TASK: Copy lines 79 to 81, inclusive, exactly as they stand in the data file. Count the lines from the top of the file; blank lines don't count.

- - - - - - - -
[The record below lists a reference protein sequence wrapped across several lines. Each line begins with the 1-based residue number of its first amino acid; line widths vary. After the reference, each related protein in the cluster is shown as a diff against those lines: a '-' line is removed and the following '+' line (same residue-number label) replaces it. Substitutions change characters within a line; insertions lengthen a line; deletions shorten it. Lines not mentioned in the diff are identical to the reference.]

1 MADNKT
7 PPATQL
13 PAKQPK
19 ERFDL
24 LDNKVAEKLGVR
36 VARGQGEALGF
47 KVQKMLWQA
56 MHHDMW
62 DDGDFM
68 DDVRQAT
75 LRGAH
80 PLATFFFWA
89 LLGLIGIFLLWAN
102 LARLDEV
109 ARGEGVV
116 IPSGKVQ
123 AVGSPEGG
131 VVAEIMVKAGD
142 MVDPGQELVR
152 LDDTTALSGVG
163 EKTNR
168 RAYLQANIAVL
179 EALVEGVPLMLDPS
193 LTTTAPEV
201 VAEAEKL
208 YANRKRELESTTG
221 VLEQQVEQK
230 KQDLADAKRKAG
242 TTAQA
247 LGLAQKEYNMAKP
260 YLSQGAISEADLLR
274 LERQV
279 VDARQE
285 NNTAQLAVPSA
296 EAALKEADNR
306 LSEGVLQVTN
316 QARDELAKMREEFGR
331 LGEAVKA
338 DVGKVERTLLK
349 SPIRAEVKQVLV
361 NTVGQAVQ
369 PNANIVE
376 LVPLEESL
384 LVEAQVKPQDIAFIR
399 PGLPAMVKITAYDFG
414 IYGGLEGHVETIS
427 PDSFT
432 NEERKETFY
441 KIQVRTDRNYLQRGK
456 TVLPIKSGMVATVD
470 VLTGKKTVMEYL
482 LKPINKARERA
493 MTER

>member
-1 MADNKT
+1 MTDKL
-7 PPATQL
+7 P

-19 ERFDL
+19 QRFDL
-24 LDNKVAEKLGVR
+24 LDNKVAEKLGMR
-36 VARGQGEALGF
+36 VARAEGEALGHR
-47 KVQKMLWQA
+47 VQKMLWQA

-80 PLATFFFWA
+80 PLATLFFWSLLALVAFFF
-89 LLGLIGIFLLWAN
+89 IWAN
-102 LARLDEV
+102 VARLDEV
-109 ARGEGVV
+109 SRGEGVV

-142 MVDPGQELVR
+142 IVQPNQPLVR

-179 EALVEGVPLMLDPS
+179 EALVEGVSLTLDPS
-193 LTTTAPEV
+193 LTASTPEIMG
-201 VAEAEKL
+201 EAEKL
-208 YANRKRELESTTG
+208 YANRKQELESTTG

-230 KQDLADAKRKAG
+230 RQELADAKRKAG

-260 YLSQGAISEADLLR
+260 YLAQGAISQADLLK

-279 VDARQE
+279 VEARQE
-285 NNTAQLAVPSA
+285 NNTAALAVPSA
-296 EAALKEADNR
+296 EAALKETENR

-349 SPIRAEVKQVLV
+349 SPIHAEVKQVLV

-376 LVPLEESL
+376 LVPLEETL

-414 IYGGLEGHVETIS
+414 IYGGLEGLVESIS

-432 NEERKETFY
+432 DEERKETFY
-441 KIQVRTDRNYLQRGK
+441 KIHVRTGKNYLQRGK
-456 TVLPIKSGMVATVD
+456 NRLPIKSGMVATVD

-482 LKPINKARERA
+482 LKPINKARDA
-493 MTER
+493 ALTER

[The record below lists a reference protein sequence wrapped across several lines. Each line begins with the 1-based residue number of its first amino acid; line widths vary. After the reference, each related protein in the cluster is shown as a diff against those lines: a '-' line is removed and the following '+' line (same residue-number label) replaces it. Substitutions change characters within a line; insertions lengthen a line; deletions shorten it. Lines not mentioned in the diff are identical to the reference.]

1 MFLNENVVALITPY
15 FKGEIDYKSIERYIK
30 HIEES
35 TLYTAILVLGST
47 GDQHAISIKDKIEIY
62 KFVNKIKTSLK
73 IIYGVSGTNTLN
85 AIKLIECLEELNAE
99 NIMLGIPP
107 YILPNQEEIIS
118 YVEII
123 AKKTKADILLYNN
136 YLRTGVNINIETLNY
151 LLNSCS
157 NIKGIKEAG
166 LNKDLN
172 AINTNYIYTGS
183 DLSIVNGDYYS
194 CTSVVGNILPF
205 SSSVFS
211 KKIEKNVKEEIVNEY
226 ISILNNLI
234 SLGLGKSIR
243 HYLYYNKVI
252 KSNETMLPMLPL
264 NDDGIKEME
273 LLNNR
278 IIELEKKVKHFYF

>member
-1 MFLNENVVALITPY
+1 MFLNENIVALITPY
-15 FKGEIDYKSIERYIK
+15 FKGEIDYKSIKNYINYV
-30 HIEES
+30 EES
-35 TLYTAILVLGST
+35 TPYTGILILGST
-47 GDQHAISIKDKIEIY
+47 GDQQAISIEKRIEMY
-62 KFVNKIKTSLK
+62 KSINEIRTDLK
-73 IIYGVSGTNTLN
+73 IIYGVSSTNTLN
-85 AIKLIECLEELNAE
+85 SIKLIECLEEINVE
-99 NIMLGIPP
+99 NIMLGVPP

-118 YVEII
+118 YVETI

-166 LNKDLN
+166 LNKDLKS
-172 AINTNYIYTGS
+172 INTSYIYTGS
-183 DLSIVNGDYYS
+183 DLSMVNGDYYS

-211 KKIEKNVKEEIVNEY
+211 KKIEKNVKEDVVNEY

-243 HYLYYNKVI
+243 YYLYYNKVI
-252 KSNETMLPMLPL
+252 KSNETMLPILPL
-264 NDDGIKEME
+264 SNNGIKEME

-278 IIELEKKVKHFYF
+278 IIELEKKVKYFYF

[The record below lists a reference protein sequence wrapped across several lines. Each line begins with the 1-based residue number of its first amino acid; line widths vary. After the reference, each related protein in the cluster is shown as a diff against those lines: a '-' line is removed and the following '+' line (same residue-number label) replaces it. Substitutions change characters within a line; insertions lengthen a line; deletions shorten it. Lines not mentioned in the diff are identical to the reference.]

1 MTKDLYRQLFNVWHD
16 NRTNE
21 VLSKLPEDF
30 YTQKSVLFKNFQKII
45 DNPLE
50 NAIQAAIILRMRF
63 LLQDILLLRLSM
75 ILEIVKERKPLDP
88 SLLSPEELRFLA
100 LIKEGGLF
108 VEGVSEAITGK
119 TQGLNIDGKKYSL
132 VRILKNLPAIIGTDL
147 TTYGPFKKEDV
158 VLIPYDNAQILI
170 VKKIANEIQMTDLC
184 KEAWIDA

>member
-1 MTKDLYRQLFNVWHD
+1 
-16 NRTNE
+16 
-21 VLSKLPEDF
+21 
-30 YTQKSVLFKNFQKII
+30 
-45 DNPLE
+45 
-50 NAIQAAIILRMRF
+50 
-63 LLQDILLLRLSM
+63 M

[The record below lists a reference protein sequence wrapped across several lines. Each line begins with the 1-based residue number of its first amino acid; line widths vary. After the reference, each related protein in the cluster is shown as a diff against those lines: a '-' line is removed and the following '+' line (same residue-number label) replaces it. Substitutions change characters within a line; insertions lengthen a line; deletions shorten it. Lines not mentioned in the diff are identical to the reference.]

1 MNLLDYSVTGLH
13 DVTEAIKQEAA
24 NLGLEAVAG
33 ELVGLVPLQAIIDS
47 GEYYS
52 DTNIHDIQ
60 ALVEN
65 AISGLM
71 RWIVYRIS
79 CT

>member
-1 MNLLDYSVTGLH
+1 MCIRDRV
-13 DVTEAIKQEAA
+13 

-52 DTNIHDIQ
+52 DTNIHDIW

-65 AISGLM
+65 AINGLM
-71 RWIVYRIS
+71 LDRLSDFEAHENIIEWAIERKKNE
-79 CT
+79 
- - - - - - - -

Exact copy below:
+179 EALVEGVSLTLDPS
-193 LTTTAPEV
+193 LTASTPEIMG